The Conference Board announced that consumer confidence is up to 55. The 50 figure is neutral. Yet consumer confidence is a lagging indicator historically. When it rises, the stock market usually falls.

The indicator is a reflection on what the stock market has done recently. To use consumer confidence as a justification for buying stocks is nonsense. This is like saying, "I will buy stocks because the public is confident, which based on the fact that stocks have risen." If that strategy worked, stocks would never stop rising.

Even hard-money newsletter readers are beginning to doubt that the recent good news is in fact "less worse than expected" bad news. This is the stuff of dreams that do not come true.

Readers look at the reports, and the reports look awful: falling home prices, rising unemployment, an astronomical Federal deficit. But the media say we are close to a bottom – the bottom of a crash that none of them forecasted.

Readers think, "by the standards of late 2007, what we are seeing daily was inconceivable." Optimists speak of a slow, weak recovery. Pessimists speak of hyperinflation and depression simultaneously. But as the chorus proclaims "No problem," the public mindlessly picks up this refrain.

"We have nothing to fear but . . . fear itself!" Yet as FDR delivered those words, Hitler was consolidating power in Germany. Stalin was beginning the purges. A quarter of the U.S. work force was unemployed. But Roosevelt began the refrain: "No problem." Four years later, unemployment was still 20%. The Federal deficit had ballooned. Happy days were not here again.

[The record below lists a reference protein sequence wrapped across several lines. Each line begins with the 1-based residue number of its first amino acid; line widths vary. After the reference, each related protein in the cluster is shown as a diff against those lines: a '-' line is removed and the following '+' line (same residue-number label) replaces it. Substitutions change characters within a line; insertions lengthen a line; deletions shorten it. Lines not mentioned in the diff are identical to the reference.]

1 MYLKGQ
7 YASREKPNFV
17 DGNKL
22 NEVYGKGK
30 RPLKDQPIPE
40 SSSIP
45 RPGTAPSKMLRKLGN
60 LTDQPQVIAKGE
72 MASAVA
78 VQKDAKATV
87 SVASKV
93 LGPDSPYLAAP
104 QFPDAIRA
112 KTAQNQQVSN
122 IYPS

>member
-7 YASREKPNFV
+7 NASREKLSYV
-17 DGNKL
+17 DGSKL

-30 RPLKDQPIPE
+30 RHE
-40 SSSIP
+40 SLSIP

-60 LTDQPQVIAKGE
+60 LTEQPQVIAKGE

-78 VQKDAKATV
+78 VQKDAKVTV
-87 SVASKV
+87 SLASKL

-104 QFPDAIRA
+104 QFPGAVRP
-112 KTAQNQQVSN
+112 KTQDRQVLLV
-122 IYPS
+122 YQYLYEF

Your friends don’t want to hear your pessimism anymore. They don’t want to change. They will refuse to change.

In 1934, Ludwig von Mises realized that Hitler, an Austrian, would seek to bring Austria under German hegemony. He warned Jewish economists to leave. They had been his students at his famous seminar in Vienna. Fritz Machlup believed him, and came to the U.S. So did Gottfried Haberler. Mises went to Switzerland as a professor, leaving his great personal library behind. He fled to the U.S. in 1940, after France had fallen. He never got a full-time teaching job again.

A few listened. Most did not. "No problem."

HEARING, THEY WILL NOT HEAR

People count the costs of making a change. This is wise. Jesus taught:

For which of you, intending to build a tower, sitteth not down first, and counteth the cost, whether he have sufficient to finish it? Lest haply, after he hath laid the foundation, and is not able to finish it, all that behold it begin to mock him, Saying, This man began to build, and was not able to finish. Or what king, going to make war against another king, sitteth not down first, and consulteth whether he be able with ten thousand to meet him that cometh against him with twenty thousand? Or else, while the other is yet a great way off, he sendeth an ambassage [ambassador], and desireth conditions of peace (Luke 14:28–32).

In short, count the costs. This is what people have refused to do. They have counted the cost of doing something radical. It’s high. They have counted the immediate cost of doing nothing new. It seems low. They prefer doing nothing.

But what about the long term? What about:

1. Retirement (no Social Security or Medicare)
2. The Federal Deficit ($1.8 trillion this year)
3. Federal Reserve’s monetary base (doubled)
4. Falling house prices
5. Rising unemployment
6. The war in Afghanistan (forever, until our defeat)

"No problem!"

How do you reason with these people? Answer: you don’t, if you value your time and your privacy. If you turn out to be wrong, you will be ridiculed or at least treated as a child. If you are correct, you will be hated. You will also be hit up for money. If you are a Christian, you will be told you are heartless. You will become a line of credit for those whose mantra was "No problem!"